Safety Reminder: Remove clutter at the base of the the table since your child will be moving around it, keep the toy cars on the table (can't step on it and slip!)
5. Drop the beads
Materials: colorful beads, empty jar, paper
What to do: cut the paper to fit the opening lid of the jar and create holes small enough for the beads to fit. Fill the jar with colorful beads!ADVERTISEMENT - CONTINUE READING BELOW
Safety Reminder: supervise the use of beads--these can be a choking hazard
Cognitive Skills Activities
6. Carpark numbers
Materials: used cardboard, markers, toy cars, number stickers for toy cars (colored paper and scotch tape)
What to do: cut the cardboard to simulate a parking lot and label each parking slot with numbers. Let your child match the cars with parking numbers.ADVERTISEMENT - CONTINUE READING BELOW
Safety Reminder: Keep the cars nearby (can't step on it and slip!)
7. Matching paper cups
Materials: colorful paper cups, marker, colored paper
What to do: Use the base of the paper cup to trace and create circles (with corresponding smaller circles inside) to match the number at the base of each cup. example: three small circles should match cup with number 3ADVERTISEMENT - CONTINUE READING BELOW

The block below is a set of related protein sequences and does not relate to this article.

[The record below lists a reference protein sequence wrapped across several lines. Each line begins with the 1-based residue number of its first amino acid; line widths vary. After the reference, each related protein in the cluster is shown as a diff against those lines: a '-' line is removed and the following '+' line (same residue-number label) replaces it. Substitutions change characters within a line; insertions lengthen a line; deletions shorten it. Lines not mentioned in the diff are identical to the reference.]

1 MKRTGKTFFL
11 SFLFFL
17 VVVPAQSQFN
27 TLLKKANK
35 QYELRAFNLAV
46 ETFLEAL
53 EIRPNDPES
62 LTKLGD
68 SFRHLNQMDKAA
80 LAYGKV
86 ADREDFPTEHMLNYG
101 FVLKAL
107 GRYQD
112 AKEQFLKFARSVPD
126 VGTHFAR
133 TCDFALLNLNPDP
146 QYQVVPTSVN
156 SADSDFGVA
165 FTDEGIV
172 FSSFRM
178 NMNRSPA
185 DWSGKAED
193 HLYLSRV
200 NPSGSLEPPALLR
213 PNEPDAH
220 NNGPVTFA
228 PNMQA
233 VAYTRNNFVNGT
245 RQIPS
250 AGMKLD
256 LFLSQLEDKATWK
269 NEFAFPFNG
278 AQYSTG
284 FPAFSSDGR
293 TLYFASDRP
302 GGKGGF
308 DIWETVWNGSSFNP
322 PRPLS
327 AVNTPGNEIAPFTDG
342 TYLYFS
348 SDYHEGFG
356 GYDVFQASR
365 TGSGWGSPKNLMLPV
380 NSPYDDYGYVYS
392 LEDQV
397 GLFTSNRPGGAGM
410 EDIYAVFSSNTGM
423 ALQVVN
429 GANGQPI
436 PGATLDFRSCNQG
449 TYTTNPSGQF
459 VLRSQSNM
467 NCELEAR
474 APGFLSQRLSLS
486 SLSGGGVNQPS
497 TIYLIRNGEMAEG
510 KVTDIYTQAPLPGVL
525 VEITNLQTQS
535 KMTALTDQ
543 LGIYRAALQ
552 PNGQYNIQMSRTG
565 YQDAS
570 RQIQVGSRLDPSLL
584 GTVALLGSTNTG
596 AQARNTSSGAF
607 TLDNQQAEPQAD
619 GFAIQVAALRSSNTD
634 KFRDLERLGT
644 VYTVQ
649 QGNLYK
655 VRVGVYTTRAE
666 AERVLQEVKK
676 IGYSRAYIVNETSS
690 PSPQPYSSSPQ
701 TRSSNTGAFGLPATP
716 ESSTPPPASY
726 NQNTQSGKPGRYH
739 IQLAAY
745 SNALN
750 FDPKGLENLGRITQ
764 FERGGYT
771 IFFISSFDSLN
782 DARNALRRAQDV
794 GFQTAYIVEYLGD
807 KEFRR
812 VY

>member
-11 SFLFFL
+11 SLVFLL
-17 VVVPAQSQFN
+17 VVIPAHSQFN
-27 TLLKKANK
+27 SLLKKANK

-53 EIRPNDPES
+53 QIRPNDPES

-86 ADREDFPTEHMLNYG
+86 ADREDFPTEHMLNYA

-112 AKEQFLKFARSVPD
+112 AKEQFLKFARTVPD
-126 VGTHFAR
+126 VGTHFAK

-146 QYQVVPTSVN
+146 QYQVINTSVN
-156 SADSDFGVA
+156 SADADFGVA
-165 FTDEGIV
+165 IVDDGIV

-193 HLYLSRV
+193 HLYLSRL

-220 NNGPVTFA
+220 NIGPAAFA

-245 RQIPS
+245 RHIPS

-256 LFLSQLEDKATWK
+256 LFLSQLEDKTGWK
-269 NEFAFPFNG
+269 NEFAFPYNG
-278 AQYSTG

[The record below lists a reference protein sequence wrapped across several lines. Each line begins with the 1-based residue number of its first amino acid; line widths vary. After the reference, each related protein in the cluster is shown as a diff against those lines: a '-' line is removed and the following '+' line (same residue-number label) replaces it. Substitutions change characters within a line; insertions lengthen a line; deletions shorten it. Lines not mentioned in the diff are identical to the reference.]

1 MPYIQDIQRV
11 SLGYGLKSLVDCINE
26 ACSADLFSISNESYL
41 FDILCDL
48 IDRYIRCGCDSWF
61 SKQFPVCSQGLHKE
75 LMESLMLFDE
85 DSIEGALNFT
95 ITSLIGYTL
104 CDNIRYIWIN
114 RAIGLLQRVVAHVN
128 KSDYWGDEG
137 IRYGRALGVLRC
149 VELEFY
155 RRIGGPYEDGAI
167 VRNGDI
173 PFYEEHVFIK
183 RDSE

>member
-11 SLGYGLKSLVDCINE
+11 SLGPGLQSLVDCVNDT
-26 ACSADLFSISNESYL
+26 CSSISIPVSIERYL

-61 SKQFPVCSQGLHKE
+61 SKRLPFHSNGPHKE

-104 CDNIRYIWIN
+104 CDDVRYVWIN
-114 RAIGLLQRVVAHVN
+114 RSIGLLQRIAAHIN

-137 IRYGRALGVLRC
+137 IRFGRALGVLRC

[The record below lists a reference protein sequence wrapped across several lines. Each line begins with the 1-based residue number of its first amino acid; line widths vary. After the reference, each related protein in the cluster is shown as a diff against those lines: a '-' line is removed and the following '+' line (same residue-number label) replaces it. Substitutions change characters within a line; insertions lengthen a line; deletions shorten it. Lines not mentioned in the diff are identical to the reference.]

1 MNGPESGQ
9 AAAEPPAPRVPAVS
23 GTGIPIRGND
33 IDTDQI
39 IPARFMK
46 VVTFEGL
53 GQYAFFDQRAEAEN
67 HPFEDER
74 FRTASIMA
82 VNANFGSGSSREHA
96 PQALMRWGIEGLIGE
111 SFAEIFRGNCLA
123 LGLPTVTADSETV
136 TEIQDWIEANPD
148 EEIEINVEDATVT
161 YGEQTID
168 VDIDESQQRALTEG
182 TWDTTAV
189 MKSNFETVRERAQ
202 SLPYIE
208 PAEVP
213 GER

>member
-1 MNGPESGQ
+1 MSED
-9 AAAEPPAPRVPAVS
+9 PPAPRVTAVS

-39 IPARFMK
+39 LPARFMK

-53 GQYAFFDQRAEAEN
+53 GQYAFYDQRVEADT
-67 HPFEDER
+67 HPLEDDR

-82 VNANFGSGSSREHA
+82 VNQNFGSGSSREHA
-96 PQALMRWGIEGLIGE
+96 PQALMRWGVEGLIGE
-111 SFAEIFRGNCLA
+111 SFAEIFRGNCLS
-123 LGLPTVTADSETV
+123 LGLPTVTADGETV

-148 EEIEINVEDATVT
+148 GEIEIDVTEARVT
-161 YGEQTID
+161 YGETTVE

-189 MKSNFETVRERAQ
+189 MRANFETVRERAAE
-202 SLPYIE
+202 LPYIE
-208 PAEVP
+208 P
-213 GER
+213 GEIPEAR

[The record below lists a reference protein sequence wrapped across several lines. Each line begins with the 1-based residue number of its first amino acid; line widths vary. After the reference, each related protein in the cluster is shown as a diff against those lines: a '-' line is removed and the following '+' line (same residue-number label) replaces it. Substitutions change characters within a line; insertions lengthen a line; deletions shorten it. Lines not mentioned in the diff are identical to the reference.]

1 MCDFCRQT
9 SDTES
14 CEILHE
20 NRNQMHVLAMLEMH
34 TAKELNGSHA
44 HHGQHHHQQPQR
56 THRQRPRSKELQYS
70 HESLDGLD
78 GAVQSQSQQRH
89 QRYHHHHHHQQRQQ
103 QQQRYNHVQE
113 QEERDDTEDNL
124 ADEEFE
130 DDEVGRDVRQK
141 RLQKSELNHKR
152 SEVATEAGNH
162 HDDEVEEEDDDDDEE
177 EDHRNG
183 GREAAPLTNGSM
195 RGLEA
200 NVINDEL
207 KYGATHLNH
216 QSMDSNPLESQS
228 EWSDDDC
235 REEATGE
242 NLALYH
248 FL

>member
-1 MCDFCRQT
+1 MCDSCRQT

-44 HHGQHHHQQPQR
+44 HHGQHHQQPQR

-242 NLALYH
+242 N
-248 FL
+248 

Safety Reminder: Can be addicting!
8. Sort and count bottles
Materials: clean plastic bottles, pompom balls or pebbles, marker, paint
What to do: paint the bottle and match the pompom balls with the assigned color of each bottle (example: red painted bottle with red pompom balls) or mark the bottles with a number and fill it with pebbles with the corresponding number (example: bottle number 4 must be filled with 4 pebbles)ADVERTISEMENT - CONTINUE READING BELOW
Safety Reminder: Supervise the use of pompom balls and pebbles: can be a choking hazard
9. Color sorting train
Materials: colored paper, colored blocks or any colored items available at home
What to do: cut the colored paper to make circles (wheels) and rectangles (wagons) and then sort colored blocks/items according to wagon color. Choochoo!ADVERTISEMENT - CONTINUE READING BELOW
Safety Reminder: Supervise the use of small blocks or toys--can be a choking hazard
10. Popsicle Stick Puzzle
Materials: popsicle and markers